Tracking the e-cigarette trade

The United States Customs and Border Protection Agency (CBP) has taken steps to alleviate statistical challenges that prevented government and industry experts from determining the volume of electronic cigarette imports. The majority of e-cigarette devices sold in the United States and Europe are imported, primarily from China. Yet Customs officials lacked the necessary record keeping tools to separate the inflow of these goods from broad basket categories covering many products such as electronics.
A report from the US Government Accountability Office (GAO) describes how starting in January 2016 the CBP has assigned unique 10-digit statistical reporting numbers to “personal electric or electronic vaporizing devices” and “mixtures for use in personal electric or electronic vaporizing devices”. For example, the Statistical Notes to Chapter 38 Miscellaneous Chemical Products of the Harmonized Tariff Schedule of the United States (2016) specifies that “for the purposes of 3824.90.2840 and 3824.90.9280, mixtures for use in personal electric or electronic vaporizing devices” means a formulated liquid, whether or not containing nicotine, and whether or not packaged for retail sale in cartridges or tanks adaptable to such devices. Personal electric or electronic vaporizing devices electrically heat or atomize liquids or other substances producing a vapor to be inhaled through the mouthpiece. These devices are commonly known as electronic cigarettes, “e-cigarettes”, “e-hookahs”, “e-pipes”, vaporizers or “vaping” systems.”
This removes a major obstacle to tracking the volume of electronic cigarette import volumes and tariff revenue. Prior to 2016 the Harmonized Tariff Schedule of the United States (HTS)—which is used to classify U.S. imports and exports for tariff and other purposes—did not contain statistical reporting numbers specific to e-cigarette devices nor e-liquid . The electronic devices, related components and nicotine containing liquid were imported under HTS statistical reporting numbers for residual or basket categories that cover a range of goods. Consequently, import data for these products were aggregated in diverse baskets with miscellaneous products that were often only tangentially related.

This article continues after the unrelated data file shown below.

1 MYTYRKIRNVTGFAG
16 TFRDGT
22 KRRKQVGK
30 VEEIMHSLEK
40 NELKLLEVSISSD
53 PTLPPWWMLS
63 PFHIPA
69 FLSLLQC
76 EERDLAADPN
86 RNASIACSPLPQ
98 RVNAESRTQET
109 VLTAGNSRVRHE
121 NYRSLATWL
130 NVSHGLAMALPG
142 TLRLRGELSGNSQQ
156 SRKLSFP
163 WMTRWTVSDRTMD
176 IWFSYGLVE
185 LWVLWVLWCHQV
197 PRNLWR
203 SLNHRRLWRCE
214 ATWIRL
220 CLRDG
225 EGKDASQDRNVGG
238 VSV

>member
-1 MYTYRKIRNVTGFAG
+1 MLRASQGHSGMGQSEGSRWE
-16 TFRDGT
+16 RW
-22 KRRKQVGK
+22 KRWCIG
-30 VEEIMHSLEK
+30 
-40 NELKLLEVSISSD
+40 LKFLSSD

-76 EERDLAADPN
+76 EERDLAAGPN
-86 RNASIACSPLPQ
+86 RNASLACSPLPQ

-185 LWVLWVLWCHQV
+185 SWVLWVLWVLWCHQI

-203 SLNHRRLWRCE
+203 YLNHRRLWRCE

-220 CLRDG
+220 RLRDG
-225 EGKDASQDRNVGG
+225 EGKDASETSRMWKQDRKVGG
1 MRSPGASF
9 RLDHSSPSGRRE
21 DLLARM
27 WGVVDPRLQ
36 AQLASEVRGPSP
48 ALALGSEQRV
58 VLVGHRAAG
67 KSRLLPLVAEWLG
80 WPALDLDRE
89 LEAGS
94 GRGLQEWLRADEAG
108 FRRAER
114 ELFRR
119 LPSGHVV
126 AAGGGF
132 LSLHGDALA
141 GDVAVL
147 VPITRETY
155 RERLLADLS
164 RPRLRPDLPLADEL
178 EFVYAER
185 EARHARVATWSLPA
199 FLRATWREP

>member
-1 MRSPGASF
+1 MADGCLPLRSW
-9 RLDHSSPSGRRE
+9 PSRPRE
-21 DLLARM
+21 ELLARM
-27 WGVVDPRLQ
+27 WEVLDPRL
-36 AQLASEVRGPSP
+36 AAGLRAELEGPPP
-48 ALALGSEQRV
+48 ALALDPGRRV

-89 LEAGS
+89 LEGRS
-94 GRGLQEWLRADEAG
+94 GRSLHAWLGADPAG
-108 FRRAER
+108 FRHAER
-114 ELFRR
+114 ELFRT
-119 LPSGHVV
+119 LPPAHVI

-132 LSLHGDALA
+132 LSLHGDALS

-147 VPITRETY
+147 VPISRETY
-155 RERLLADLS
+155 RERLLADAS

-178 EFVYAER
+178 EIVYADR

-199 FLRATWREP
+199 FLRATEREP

For example, imports of liquid for e-cigarettes, or cartridges containing liquid, were previously classified under Chapter 38 of the HTS: Miscellaneous Chemical Products. For statistical recording purposes at the 10-digit level they were grouped in 3824.90.9290: Other alongside hand sanitizers and compressed gas mixtures. Isolating the volume of imported e-liquid from this heterogeneous bundle was virtually impossible.
Similar difficulties were encountered in tracking imports of e-cigarette devices which were recorded in 8542.70.9650: Other, a broad category under Chapter 85: Electrical Machinery and Equipment that also includes strobe lights and calorie counters. It is not unusual to encounter such statistical hurdles when dealing with new products that did not exist when the reporting numbers were last revised.
The challenges in data collection regarding imported electronic cigarettes and e-liquids were originally highlighted by the GAO in a report submitted to the Congress in 2015. GAO subsequently shared its report with United States Customs and Border Protection and other agencies of the Federal Government.
These measures are expected to facilitate greatly the tracking of import volumes and the associated Customs duty revenue.

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Categorised in: Country, Electronic cigarettes, Import duties, USA

This post was written by Philip Gambaccini

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